The Instigator
Pro (for)
0 Points
The Contender
Con (against)
4 Points

more gun regulation should exist

Do you like this debate?NoYes+0
Add this debate to Google Add this debate to Delicious Add this debate to FaceBook Add this debate to Digg  
Post Voting Period
The voting period for this debate has ended.
after 1 vote the winner is...
Voting Style: Open Point System: 7 Point
Started: 7/13/2015 Category: Politics
Updated: 3 years ago Status: Post Voting Period
Viewed: 765 times Debate No: 77615
Debate Rounds (3)
Comments (0)
Votes (1)




here is the debate with working links

more gun regulation should exist.

background checks are the main way we should increase gun regulations. currently there are around forty percent of sales without checks. there is plenty of potential here.

the following links show that the more guns a person or geographic area has, the more overall homicides occur. this indirectly shows that it's not true that people will just kill with knives or alternative weapons, or that they will just run out and get a gun illegally.
background checks are just a step removed from the idea that not everyone will just find a way to kill anyway.

here are two case studies on reducing guns:

japan has an almost complete ban on guns, and has almost no deaths from guns and a low homicide rate.

australia greatly reduced the amount of guns it has, and its rate is nearly cut in half from 2 in 100000 to 1 in 100000 deaths per year.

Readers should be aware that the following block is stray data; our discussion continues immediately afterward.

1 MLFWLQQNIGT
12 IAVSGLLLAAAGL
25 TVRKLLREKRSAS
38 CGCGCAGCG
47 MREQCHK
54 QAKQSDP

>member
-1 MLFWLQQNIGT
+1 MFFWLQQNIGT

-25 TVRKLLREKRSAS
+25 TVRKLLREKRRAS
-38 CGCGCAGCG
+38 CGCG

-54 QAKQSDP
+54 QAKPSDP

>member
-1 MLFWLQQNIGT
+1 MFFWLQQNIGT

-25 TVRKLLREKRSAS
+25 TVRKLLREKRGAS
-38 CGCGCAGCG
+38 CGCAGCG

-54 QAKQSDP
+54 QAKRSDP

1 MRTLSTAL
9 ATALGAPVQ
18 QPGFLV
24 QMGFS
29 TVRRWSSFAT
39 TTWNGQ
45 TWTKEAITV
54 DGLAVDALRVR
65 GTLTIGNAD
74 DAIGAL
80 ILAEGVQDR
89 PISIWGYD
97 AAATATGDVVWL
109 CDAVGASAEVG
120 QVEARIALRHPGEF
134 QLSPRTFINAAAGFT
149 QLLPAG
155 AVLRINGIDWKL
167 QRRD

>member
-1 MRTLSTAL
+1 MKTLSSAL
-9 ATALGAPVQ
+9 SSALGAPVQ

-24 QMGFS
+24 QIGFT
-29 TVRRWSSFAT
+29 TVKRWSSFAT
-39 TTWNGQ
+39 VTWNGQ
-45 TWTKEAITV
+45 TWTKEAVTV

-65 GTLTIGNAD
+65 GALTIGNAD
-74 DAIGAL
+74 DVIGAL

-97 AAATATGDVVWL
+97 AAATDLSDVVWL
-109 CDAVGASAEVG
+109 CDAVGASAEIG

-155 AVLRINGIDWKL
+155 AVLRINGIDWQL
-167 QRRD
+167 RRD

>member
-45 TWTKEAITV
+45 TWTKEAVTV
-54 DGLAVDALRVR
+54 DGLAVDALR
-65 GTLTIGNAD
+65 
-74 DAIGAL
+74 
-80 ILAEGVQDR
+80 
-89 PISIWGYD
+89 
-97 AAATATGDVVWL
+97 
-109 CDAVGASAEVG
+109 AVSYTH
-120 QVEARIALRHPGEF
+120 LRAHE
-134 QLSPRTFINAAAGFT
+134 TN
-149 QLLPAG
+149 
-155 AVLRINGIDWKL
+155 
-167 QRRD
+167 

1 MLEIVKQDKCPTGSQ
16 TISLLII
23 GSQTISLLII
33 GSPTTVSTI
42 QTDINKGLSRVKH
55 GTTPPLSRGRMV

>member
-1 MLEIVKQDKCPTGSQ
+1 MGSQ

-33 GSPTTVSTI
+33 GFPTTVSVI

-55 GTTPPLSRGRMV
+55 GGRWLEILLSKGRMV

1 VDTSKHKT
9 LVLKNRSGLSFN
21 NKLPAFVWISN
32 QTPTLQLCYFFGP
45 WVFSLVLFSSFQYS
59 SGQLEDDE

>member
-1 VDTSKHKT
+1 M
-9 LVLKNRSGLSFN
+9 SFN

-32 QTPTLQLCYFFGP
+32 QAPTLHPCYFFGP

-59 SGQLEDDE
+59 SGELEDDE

also common sense dictates that not all people who are denied a gun will run out and get one to commit a crime. to say otherwise is like saying we shhouldn't have crime laws, cause some crime will occur. (to all those arguments that say things like "gee gun regs must work, just like drug laws work.... yeah right") not everyone is a black hoodie who will run out and get a gun. it will have some positive effect.


For this first portion of my argument I'll show that when observing other nations we can see a correlation that the more Gun Control that you see that the higher the crime rates end up becoming. First let us observe economist John Lott in The Bias against Guns where he was quoted saying, "Suppose for the sake of argument that high-crime countries are the ones that most frequently adopt the most stringent gun control laws. Suppose further, for the sake of argument, that gun control indeed lowers crime, but not by enough to reduce rates to the same low levels prevailing in the majority of countries that did not adopt the laws. Looking across countries, it would then falsely appear that stricter gun control resulted in higher crime." He goes on to say that, "[t]o resolve this, one must examine how the high-crime areas that chose to adopt the controls changed over time —not only relative to their own past levels but also relative to areas that did not institute such controls."